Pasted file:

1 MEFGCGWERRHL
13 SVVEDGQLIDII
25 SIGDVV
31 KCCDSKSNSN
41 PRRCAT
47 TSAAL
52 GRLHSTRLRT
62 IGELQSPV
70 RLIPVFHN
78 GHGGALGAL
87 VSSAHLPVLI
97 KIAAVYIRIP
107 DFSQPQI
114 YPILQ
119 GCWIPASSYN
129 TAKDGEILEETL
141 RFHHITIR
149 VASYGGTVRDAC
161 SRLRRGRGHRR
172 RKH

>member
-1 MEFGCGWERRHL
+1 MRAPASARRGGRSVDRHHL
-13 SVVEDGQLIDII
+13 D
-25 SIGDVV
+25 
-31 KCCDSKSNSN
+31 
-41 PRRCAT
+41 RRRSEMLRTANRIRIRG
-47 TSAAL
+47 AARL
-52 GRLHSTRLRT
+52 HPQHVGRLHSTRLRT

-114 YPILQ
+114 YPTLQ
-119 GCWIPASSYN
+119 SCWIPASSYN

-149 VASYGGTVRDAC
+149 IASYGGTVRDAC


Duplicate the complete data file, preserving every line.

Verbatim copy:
1 MEFGCGWERRHL
13 SVVEDGQLIDII
25 SIGDVV
31 KCCDSKSNSN
41 PRRCAT
47 TSAAL
52 GRLHSTRLRT
62 IGELQSPV
70 RLIPVFHN
78 GHGGALGAL
87 VSSAHLPVLI
97 KIAAVYIRIP
107 DFSQPQI
114 YPILQ
119 GCWIPASSYN
129 TAKDGEILEETL
141 RFHHITIR
149 VASYGGTVRDAC
161 SRLRRGRGHRR
172 RKH

>member
-1 MEFGCGWERRHL
+1 MRAPASARRGGRSVDRHHL
-13 SVVEDGQLIDII
+13 D
-25 SIGDVV
+25 
-31 KCCDSKSNSN
+31 
-41 PRRCAT
+41 RRRSEMLRTANRIRIRG
-47 TSAAL
+47 AARL
-52 GRLHSTRLRT
+52 HPQHVGRLHSTRLRT

-114 YPILQ
+114 YPTLQ
-119 GCWIPASSYN
+119 SCWIPASSYN

-149 VASYGGTVRDAC
+149 IASYGGTVRDAC